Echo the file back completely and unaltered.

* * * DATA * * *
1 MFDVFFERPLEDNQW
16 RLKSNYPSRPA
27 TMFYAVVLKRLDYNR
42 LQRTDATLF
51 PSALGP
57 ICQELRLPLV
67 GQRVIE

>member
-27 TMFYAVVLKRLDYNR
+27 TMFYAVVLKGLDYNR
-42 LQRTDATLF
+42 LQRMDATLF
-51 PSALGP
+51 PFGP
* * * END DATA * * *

1 MFDVFFERPLEDNQW
16 RLKSNYPSRPA
27 TMFYAVVLKRLDYNR
42 LQRTDATLF
51 PSALGP
57 ICQELRLPLV
67 GQRVIE

>member
-27 TMFYAVVLKRLDYNR
+27 TMFYAVVLKGLDYNR
-42 LQRTDATLF
+42 LQRMDATLF
-51 PSALGP
+51 PFGP